Every archer needs more than one arrow
The jungle never sleeps
9. Acquire effective habits
An hour has sixty minutes, a day twenty-four hours
In praise of staying behind
How a proactive attitude helps you overcome difficulties
Let go of the dead weight of prejudice
Smooth operators get more out of life
Personal effectiveness depends on patterns
10. Develop strong long-term passions
Comparing yourself with other people makes no sense
Don't drink the poison of contradiction
What heroes are made of
The myths of the single skill and the unique opportunity
Become tolerant of mistakes, since you will make so many
The link between integrity and passion
JOHN VESPASIAN has lived in New York, Paris, Madrid and Munich. He is the author of the books “When everything fails, try this” (2009), “Rationality is the way to happiness” (2009), “The philosophy of builders” (2010) and “The 10 principles of rational living” (2012). His work reflects the values of self-reliance, tolerance and entrepreneurship.
EXCERPT FROM THE BOOK
From Chapter 1
What happened later is what makes the story fascinating. Against all expectations, a great part of the medical profession reacted with scepticism to the discovery. Instead of honouring Semmelweis for his scientific breakthrough, they began to view him with open hostility.
To make things worse, Semmelweis himself became the object of massive attacks from his colleagues, was forced to quit his job in Vienna, and had to accept a position at a less prestigious hospital. It did not matter that he was right and that he had the facts to prove it. His ideas simply did not spread because too few people were willing to listen to him.
In those situations, a man only has two options: he can become a crusader or an entrepreneur. He can fight against the world and waste his time in bitter disputes, or he can take the entrepreneurial route, shrug his shoulders at the critics, and look for a feasible way to exploit his ideas commercially.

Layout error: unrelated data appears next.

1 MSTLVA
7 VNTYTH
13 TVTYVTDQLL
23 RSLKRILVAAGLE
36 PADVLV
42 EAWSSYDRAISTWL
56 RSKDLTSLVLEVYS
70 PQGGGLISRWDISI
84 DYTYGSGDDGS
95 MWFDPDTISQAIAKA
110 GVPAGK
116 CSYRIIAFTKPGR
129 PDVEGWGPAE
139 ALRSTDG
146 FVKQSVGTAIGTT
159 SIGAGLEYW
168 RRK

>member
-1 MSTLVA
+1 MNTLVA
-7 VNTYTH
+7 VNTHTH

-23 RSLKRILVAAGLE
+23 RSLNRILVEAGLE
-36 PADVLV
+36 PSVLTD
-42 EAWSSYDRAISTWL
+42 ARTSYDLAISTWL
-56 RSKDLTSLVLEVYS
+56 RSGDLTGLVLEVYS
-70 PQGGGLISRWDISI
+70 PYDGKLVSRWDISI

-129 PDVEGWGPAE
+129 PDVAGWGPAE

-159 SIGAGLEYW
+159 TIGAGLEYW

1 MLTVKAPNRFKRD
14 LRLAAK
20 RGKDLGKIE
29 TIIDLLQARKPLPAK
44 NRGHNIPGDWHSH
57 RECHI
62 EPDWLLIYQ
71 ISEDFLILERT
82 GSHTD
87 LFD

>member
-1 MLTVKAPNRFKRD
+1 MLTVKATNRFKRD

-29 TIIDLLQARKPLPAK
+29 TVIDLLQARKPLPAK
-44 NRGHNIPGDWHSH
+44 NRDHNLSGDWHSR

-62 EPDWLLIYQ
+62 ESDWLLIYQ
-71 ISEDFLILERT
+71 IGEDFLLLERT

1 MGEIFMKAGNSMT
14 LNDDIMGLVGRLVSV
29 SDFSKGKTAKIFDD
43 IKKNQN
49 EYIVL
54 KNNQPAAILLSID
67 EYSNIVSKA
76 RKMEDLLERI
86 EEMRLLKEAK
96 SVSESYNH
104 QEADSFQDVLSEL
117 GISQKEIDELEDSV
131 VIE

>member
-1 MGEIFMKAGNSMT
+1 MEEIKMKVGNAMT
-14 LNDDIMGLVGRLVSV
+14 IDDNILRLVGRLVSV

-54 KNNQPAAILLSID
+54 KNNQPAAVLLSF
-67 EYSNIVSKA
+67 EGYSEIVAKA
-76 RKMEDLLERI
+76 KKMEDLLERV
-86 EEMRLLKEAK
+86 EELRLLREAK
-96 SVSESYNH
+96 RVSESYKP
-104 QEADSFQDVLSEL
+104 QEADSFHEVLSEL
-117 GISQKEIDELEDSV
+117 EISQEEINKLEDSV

Unfortunately for Semmelweis, he possessed all the psychological traits of a crusader, and did what crusaders usually do. He became obsessed with his mission, adopted an antagonistic tone, wrote offensive letters to other physicians, and increased the ranks of his enemies. He also began to drink heavily and his behaviour became erratic.
What would have Semmelweis done if he had possessed an entrepreneurial mentality? On the one hand, he would have acknowledged the difficulty of convincing other doctors and would have taken their rejection philosophically. On the other hand, he would have looked for a job at another hospital, which he would have turned into a model of cleanliness, efficiency, and good health. Eventually, the benefits of his methods would have spread by word of mouth, and other hospitals would have been pressed to adopt his ideas.
If Semmelweis had taken an entrepreneurial approach, the victory of his ideas would have been irresistible. Regrettably, he decided to become a crusader instead of an entrepreneur and wasted the last years of his life in constant fights.